Construction of the HS2 high-speed rail line has formally begun. The line is expected to connect London to the West Midlands and will create approximately 22,000 new jobs as claimed by the British Prime Minister, Boris Johnson. The PM was expected to attend a ceremonial launch of the first shovels in the ground for the main civil engineering contracts. The contracts to build the first phase of the line, including viaducts, tunnels, and stations at Euston and Old Oak Common, were signed off by the Treasury during the lockdown, after the government approved the controversial US $141bn project in February. The company HS2 Ltd said most of the work to date had been preparatory, including design, ground clearance, and demolition.
Johnson, who briefly threw the project in doubt when becoming PM, after promising a review amid increasing the concerns over escalating costs, said HS2 was “at the heart of our plans to build back better”, and would create 22,000 construction jobs. He added: “HS2 will fire up economic growth and help to rebalance opportunity across this country for years to come.” HS2’s main works contractor for the West Midlands, a Balfour Beatty-Vinci joint venture, expects to be one of the biggest recruiters in the region over the next two years, looking for up to 7,000 skilled workers.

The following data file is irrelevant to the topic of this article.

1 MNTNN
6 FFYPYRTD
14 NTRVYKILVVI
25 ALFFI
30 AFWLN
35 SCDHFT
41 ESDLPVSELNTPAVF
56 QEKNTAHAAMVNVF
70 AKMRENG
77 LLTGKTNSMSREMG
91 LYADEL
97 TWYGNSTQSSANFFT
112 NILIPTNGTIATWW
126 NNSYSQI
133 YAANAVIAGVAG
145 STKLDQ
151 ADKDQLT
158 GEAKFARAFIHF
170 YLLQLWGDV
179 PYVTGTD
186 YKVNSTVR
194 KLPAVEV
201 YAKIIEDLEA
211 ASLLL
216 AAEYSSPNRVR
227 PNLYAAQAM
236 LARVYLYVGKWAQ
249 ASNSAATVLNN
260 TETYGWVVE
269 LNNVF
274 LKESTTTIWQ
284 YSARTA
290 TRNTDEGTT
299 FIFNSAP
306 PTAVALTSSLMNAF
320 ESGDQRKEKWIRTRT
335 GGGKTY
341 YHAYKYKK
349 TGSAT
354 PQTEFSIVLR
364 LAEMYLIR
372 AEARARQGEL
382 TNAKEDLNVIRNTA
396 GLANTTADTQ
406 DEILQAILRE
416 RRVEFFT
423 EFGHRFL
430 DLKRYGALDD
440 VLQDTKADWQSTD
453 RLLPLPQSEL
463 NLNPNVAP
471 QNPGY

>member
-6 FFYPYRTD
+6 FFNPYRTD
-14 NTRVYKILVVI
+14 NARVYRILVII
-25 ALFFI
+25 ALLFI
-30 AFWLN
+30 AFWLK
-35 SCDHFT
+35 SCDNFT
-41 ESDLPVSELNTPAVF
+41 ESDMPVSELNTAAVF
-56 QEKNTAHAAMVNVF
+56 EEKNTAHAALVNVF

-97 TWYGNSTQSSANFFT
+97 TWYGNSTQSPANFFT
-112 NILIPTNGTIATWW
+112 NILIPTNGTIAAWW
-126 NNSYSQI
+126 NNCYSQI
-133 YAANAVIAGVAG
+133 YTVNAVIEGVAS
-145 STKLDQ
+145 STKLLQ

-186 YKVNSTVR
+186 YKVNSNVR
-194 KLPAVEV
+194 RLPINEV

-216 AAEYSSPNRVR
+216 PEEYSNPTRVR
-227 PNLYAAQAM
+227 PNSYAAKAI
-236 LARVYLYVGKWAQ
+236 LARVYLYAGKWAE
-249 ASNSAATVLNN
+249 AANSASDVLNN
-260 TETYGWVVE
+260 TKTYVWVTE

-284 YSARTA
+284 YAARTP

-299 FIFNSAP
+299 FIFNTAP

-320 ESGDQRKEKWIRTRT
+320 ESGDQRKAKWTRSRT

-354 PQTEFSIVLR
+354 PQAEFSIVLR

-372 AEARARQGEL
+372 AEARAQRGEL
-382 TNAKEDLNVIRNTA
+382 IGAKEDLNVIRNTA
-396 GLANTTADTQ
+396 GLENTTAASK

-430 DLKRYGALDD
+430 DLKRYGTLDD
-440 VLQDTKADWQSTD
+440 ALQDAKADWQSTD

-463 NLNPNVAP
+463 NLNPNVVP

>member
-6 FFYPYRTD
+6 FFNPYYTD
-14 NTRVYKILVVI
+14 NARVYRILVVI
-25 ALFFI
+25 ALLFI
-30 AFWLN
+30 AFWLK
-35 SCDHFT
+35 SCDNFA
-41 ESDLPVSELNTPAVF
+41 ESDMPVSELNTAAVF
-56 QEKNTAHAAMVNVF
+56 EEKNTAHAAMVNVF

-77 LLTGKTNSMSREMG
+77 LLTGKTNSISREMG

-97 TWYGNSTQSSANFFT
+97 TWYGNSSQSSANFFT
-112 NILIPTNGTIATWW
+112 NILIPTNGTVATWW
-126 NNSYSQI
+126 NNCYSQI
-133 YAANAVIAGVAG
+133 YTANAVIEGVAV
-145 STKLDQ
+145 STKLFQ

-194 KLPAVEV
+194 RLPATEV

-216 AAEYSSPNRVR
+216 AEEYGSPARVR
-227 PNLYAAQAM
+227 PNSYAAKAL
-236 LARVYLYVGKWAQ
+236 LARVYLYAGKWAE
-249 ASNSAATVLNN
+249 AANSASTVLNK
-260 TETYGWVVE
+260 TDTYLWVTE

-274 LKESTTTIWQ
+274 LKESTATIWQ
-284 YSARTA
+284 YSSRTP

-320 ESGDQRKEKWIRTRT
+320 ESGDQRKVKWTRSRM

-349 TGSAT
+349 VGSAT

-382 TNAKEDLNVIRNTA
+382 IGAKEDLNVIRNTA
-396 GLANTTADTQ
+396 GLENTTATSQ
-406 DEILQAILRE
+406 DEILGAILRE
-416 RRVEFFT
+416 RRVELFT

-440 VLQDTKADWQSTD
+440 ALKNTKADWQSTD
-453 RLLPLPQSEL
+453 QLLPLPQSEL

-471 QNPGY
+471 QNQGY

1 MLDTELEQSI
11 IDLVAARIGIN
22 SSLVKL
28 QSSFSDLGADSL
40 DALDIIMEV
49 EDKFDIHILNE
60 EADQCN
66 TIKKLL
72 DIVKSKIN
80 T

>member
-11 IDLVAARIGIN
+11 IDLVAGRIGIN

Contracts to build stations, tunnels and viaducts will produce another 10,000 vacancies in greater London, HS2 said. The first phase of the line, linking London and Birmingham, is expected to cost up to £45bn, according to the Department for Transport and HS2 Ltd’s estimates, with full services now expected to begin running from Euston as late as 2036, although first high-speed trains might appear by 2029. The eventual completion of the second phase, completing a Y-shaped network to Manchester and Leeds, remains in some doubt.